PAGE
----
This high level of specification doesn't just ensure open air performance driving will be more comfortable than ever. It should also appeal to the head as well as the heart with the fun and funky Abarth 500C set to join every other Abarth model in boasting excellent residual values.
The Abarth name is synonymous with high performance for an affordable price. To ensure the Abarth 500C lives up to this mantra, it's powered by an uprated version of the 1.4-litre T-Jet unit used by the hatchback. Thanks to work on the ECU, this version of the engine develops a healthy 140bhp at 5000rpm. And the retractable roof enables occupants to enjoy the engine's glorious throaty burble courtesy of the twin tailpipes.
But the driveability of this zesty little engine is demonstrated by the 206Nm of torque available from 2000rpm in Sport mode. This leads to a 128mph top speed while the 0-62mph dash is covered in 8.1 seconds, making it the best performing convertible in its class – by far. Just as impressive is the frugal fuel consumption, with the Abarth 500C returning 43.5mpg on the combined cycle.
The 1368cc 16-valve unit uses a fixed geometry IHI RHF3-P turbocharger. This has given Abarth's engineers the opportunity to let drivers exploit the flexibility of turbocharging. Mounted on the dash is a Sport button which modifies the ECU mapping and turbo boost pressure.
Arguably the most fascinating new feature for keen drivers on this Abarth 500C is the standard-fit Abarth Competizione gearbox. Just like Karl Abarth's first offering in 1949 which was a racing gearbox, the Abarth 500C's five-speed transmission allows drivers to swap ratios using paddles behind the steering wheel. Unlike Abarth's early work of more than 60 years ago, this cutting-edge electro-hydraulic set-up offers drivers a choice in the way they change gear.
The traditional gearlever is replaced by four centre console-mounted buttons: neutral, reverse, first and manual/automatic. The gearbox itself was specifically developed by Abarth engineers and consists of a conventional manual gearbox with its linkage replaced by an actuator that's controlled electronically by a Transmission Control Unit. This ensures gear changes are swift and efficient with minimal torque interruption. It means gears can be changed manually using the paddles for maximum driver satisfaction, or for a more relaxed ride, the driver can press the M/A button to switch to full automatic.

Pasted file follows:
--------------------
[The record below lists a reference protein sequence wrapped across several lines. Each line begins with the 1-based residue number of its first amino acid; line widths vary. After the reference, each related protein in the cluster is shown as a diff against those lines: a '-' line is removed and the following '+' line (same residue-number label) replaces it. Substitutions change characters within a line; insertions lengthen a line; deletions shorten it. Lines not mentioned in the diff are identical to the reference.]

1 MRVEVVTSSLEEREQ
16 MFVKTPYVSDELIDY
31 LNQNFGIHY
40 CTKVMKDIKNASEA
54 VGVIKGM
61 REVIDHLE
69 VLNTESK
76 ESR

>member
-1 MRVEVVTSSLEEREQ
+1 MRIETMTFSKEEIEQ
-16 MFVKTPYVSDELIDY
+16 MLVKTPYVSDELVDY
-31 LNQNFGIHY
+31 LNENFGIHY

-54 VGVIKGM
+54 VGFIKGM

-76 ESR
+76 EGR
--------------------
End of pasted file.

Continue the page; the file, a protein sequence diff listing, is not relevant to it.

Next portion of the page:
Pressing the Sport button speeds up gear change times in either auto or manual modes, thereby improving driver enjoyment with a more continuous transfer of the engine's torque to the front wheels. This five-speed unit helps the Abarth 500C to comply with Euro 5 exhaust emissions standards and return an impressive 151g/km of CO2.
The Sport button also engages Torque Transfer Control and increases weight on the Abarth 500C's Dualdrive electric power steering, both measures designed to appeal to keen drivers.
For owners who want to upgrade their Abarth 500C, an esseesse performance kit will soon become available to bring their Abarth even closer to the firm's 'racer for the road' ideal. This employs a differently programmed ECU that's unique to the Abarth 500C. It boosts output to 160bhp and further speeds up shift times for the Abarth Competizione gearbox. It also features a brakes upgrade and the 16-inch wheels are replaced by 17-inch alloys.
To fit in with the principles of founder Karl Abarth, this dealer fitted (aftermarket) kit is delivered in a high quality branded wooden crate which the owner can keep as a charming memento.
Safe yet rewarding, an attractive combination
As well as being rewarding on the road, an Abarth must allow its driver to access the car's full performance in a responsible and safe way. To achieve this goal, the company's engineers have worked hard on the Abarth 500C.
The MacPherson strut and rear torsion beam suspension of the hatchback remain, but spring and damper rates have been completely re-tuned to maintain that car's sporting characteristics yet make the Abarth 500C's ride even more compliant. This helps keep the handling predictable at all times, and allied to excellent engine response, gives 500C drivers the chance to avoid trouble by driving round it.
Jewel in the Abarth 500C's crown and a vital weapon in the battle to keep drivers safe is the clever Torque Transfer Control (TTC) system. This is engaged when the TTC button is pressed and mimics a limited slip differential in corners by using the ESP sensors and braking system to transfer the engine's torque away from the unloaded inner wheel to the loaded outer wheel. The result reins in understeer round corners, making the car safer, yet more fun to drive.